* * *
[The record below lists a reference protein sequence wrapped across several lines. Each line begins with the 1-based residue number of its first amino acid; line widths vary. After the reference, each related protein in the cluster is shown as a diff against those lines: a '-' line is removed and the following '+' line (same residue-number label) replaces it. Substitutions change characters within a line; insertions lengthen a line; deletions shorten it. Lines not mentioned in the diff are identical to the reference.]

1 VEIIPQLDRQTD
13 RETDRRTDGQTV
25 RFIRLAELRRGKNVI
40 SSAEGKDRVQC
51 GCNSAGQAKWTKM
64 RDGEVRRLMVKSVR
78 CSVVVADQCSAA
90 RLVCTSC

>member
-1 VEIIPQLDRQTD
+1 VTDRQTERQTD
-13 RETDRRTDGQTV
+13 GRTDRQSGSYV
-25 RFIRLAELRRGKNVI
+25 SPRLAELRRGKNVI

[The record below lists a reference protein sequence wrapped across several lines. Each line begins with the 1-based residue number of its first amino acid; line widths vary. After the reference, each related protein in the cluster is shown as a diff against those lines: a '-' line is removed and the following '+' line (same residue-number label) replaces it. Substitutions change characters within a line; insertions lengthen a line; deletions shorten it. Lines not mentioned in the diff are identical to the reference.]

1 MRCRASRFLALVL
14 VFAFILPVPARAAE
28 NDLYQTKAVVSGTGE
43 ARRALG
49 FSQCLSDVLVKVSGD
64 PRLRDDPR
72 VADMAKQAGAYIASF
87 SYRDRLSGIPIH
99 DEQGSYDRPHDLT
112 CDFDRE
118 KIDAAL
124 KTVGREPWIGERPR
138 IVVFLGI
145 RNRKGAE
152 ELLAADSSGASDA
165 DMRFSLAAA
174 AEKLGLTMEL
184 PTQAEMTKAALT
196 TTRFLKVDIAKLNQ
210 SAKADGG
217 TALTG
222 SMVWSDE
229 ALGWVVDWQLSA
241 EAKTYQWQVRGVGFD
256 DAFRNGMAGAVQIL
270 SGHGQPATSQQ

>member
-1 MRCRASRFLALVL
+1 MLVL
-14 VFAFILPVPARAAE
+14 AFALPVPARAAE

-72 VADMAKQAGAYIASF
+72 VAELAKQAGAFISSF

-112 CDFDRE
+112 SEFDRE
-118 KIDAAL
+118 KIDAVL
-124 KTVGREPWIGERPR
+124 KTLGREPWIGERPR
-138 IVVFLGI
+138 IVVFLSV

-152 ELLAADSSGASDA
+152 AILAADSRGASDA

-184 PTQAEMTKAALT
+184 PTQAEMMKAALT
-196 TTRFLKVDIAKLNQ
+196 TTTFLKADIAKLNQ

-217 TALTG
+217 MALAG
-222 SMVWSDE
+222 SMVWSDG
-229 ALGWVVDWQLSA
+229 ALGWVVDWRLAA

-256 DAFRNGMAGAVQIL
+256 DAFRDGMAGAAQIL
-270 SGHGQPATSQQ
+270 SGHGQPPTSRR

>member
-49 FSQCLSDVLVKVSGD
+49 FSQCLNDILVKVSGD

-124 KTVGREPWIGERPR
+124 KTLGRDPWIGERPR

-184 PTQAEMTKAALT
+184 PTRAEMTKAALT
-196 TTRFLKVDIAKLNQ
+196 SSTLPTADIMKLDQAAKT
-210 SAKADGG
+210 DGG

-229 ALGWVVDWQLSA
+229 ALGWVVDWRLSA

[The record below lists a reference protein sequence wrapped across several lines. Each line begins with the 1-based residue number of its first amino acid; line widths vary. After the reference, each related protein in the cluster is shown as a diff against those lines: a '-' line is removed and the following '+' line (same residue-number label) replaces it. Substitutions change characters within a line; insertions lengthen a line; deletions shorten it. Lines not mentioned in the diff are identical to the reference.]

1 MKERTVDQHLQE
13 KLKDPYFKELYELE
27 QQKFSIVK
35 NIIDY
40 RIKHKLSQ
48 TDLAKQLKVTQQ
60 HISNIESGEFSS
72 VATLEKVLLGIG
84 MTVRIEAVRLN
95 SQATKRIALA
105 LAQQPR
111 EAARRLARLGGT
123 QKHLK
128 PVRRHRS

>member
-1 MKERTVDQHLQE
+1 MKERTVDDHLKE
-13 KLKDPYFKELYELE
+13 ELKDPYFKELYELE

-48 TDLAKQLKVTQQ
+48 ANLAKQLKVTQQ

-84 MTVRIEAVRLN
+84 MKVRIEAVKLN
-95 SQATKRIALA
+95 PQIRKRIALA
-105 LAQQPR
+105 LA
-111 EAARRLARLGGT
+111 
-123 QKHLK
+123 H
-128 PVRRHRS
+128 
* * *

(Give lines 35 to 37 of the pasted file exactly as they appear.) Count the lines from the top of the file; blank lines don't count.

184 PTQAEMTKAALT
196 TTRFLKVDIAKLNQ
210 SAKADGG